For what seemed to be the first time in my life, I was asked to leave my mobile phone on during a performance. Even keep it at my side, free to text and answer calls. In fact, such electronic contact was encouraged in a show that investigates the constant apparent need to communicate in our modern society.

I Wish I Was Lonely, performed and created by poet Hannah Jane Walker and theatre-maker Chris Thorpe, is an interactive experience in which audience members are confronted with the truths of our over-connected culture. The informal show is interspersed with fractions of narrative and energetic bursts of poetry. With such accessible language, the lyrical abilities of the two performers still demonstrate their deserved place as part of the Southbank Centre’s Poetry International weekend.

Amidst the participatory texting and calling, I Wish I Was Lonely powerfully creates a reflective mood through the performers’ fluid handling of spoken word. Walker and Thorpe work well as a duo, circling in and out of the audience in a direct yet down-to-earth manner with their impressive imagery and contemporary beats. Some of the most memorable moments were those of utter simplicity, such as the realisation of how we never can truly escape from the hundreds of people in our pockets, ready to message and respond to at any time. One conversational anecdote in particular highlights the lack of distance that cracks relationships, such as the provocative, ‘I can’t love you if I can’t miss you.’ Similarly, I Wish I Was Lonely addresses the guilt involved with not being contactable, as in, ‘if you don’t participate, you don’t exist.’ It is possible that some exaggeration is present, yet one cannot fail to acknowledge the relevance of the portrayal of our digitally-obsessed habits. That being said, the show does not solely carry an air of negativity; rather it is quite playful, and even justified in its inclusion of some benefits of the immediacy of communication.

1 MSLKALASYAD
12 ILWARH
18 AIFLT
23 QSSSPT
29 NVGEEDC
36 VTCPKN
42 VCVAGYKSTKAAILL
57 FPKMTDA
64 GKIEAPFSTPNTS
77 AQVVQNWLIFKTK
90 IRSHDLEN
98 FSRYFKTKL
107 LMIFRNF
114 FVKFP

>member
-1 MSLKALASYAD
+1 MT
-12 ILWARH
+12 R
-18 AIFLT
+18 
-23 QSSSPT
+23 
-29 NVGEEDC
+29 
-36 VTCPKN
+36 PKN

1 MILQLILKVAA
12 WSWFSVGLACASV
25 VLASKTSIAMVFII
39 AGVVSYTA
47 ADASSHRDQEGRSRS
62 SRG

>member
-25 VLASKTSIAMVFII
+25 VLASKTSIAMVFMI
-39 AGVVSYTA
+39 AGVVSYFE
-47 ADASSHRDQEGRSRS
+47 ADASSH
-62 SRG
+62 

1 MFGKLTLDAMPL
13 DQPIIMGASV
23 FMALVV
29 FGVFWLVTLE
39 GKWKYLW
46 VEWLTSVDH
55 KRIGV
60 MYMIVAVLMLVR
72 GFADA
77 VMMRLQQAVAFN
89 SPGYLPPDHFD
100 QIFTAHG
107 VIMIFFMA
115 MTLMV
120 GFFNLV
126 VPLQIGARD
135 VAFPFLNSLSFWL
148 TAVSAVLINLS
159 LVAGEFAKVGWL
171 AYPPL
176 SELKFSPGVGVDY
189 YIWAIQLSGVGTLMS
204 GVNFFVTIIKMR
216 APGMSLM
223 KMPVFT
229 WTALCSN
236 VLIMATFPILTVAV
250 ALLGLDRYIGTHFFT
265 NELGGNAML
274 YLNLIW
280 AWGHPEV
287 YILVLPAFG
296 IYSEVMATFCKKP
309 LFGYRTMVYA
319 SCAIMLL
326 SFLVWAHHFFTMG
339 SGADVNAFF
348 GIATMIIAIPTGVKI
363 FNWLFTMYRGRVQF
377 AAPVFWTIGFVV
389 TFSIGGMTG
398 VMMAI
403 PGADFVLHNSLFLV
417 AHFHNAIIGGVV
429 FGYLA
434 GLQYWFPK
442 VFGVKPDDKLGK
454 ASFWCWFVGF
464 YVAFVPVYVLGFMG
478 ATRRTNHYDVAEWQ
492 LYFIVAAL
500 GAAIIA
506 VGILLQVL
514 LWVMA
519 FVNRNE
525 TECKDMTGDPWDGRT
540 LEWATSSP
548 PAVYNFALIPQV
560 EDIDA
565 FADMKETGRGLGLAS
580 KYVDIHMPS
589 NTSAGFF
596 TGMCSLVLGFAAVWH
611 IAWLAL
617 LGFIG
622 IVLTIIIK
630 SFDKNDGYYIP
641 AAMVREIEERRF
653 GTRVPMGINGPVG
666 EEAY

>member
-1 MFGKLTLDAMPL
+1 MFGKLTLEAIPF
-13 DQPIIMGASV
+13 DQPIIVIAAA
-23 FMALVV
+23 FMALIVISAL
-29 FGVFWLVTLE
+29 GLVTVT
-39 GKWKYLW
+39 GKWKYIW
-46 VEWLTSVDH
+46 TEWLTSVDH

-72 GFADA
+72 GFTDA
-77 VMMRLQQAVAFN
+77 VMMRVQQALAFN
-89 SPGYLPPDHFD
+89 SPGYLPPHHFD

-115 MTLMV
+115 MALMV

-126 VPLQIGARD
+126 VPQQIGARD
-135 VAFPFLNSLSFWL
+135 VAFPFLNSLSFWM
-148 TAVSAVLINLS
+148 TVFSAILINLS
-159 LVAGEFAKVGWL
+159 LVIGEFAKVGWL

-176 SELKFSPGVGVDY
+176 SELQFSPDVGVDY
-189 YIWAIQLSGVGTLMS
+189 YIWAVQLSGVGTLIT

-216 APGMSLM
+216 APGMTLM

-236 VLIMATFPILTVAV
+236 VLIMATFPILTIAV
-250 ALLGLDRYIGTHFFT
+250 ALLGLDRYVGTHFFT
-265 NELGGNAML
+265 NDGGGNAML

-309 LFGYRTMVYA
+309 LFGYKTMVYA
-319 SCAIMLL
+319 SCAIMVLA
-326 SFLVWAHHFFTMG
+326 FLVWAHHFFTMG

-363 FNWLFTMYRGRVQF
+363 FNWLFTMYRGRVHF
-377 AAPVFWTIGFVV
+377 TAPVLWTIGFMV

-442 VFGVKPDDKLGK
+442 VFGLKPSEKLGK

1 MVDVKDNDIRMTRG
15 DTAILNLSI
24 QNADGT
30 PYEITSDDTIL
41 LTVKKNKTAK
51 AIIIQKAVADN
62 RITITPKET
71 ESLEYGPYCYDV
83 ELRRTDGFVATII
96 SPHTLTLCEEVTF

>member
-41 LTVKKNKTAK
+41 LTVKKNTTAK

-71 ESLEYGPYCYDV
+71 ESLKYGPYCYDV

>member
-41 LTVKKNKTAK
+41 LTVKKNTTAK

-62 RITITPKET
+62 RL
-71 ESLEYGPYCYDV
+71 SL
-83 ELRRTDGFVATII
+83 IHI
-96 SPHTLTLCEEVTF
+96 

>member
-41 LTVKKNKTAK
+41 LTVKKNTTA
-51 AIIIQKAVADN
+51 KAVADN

The biggest disappointment of I Wish I Was Lonely, which had previously run at the Edinburgh Fringe Festival in 2013, was its location. Such a participatory, alternative piece of theatre only needed a black box studio and some seats. But the Level 5 Function Room at Royal Festival Hall? Of course the view of Embankment is undoubtedly scenic, but is too distracting for a performance. In addition, Walker and Thorpe occasionally had to strain their voices over the loud band rehearsing next door. It may well have been that these logistical choices were out of the artists’ control, yet they still hindered the audience’s full attention from the production.

Will people bin their phones after experiencing this show? Probably not. But it will make us pause and reconsider the relevance of what’s constantly being electronically fed to us. After a hopeful yet slightly awkward ending, the audience is left with a re-evaluation of the tangible, a certain questioning of communication that all the more reassures the thought-provoking power of performance.

by Celia Watson

I Wish I Was Lonely was on at the Southbank Centre on Saturday 19th July 2014

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